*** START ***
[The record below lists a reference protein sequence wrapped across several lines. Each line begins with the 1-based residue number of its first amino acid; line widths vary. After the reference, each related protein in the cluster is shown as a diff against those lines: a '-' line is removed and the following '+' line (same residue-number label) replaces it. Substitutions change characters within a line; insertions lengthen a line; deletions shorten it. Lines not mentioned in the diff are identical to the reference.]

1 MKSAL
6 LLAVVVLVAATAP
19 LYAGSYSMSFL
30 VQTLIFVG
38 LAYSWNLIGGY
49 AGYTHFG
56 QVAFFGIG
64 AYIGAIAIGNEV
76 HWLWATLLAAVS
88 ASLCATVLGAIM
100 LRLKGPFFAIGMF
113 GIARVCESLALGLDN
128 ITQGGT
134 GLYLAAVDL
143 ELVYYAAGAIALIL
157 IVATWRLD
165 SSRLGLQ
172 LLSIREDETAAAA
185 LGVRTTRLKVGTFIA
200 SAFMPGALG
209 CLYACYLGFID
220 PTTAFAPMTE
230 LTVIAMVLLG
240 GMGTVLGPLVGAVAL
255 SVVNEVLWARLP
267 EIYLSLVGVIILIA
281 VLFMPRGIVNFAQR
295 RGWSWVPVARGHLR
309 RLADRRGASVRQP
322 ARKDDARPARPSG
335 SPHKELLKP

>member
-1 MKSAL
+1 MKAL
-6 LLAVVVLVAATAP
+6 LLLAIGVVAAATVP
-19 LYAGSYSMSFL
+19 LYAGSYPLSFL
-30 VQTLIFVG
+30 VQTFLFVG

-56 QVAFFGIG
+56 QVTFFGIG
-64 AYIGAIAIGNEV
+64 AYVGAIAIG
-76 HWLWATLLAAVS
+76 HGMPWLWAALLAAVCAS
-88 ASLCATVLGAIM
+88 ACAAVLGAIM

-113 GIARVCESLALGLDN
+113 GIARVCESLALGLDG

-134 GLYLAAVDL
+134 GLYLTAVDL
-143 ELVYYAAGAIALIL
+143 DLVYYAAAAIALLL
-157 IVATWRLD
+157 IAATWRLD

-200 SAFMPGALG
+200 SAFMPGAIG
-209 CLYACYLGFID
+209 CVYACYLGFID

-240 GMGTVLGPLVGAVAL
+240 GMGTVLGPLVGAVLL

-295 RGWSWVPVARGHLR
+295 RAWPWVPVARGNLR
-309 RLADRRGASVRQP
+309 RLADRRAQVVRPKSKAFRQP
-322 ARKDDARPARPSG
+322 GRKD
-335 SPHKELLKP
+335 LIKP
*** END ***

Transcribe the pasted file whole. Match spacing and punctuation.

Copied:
[The record below lists a reference protein sequence wrapped across several lines. Each line begins with the 1-based residue number of its first amino acid; line widths vary. After the reference, each related protein in the cluster is shown as a diff against those lines: a '-' line is removed and the following '+' line (same residue-number label) replaces it. Substitutions change characters within a line; insertions lengthen a line; deletions shorten it. Lines not mentioned in the diff are identical to the reference.]

1 MKSAL
6 LLAVVVLVAATAP
19 LYAGSYSMSFL
30 VQTLIFVG
38 LAYSWNLIGGY
49 AGYTHFG
56 QVAFFGIG
64 AYIGAIAIGNEV
76 HWLWATLLAAVS
88 ASLCATVLGAIM
100 LRLKGPFFAIGMF
113 GIARVCESLALGLDN
128 ITQGGT
134 GLYLAAVDL
143 ELVYYAAGAIALIL
157 IVATWRLD
165 SSRLGLQ
172 LLSIREDETAAAA
185 LGVRTTRLKVGTFIA
200 SAFMPGALG
209 CLYACYLGFID
220 PTTAFAPMTE
230 LTVIAMVLLG
240 GMGTVLGPLVGAVAL
255 SVVNEVLWARLP
267 EIYLSLVGVIILIA
281 VLFMPRGIVNFAQR
295 RGWSWVPVARGHLR
309 RLADRRGASVRQP
322 ARKDDARPARPSG
335 SPHKELLKP

>member
-1 MKSAL
+1 MKAL
-6 LLAVVVLVAATAP
+6 LLLAIGVVAAATVP
-19 LYAGSYSMSFL
+19 LYAGSYPLSFL
-30 VQTLIFVG
+30 VQTFLFVG

-56 QVAFFGIG
+56 QVTFFGIG
-64 AYIGAIAIGNEV
+64 AYVGAIAIG
-76 HWLWATLLAAVS
+76 HGMPWLWAALLAAVCAS
-88 ASLCATVLGAIM
+88 ACAAVLGAIM

-113 GIARVCESLALGLDN
+113 GIARVCESLALGLDG

-134 GLYLAAVDL
+134 GLYLTAVDL
-143 ELVYYAAGAIALIL
+143 DLVYYAAAAIALLL
-157 IVATWRLD
+157 IAATWRLD

-200 SAFMPGALG
+200 SAFMPGAIG
-209 CLYACYLGFID
+209 CVYACYLGFID

-240 GMGTVLGPLVGAVAL
+240 GMGTVLGPLVGAVLL

-295 RGWSWVPVARGHLR
+295 RAWPWVPVARGNLR
-309 RLADRRGASVRQP
+309 RLADRRAQVVRPKSKAFRQP
-322 ARKDDARPARPSG
+322 GRKD
-335 SPHKELLKP
+335 LIKP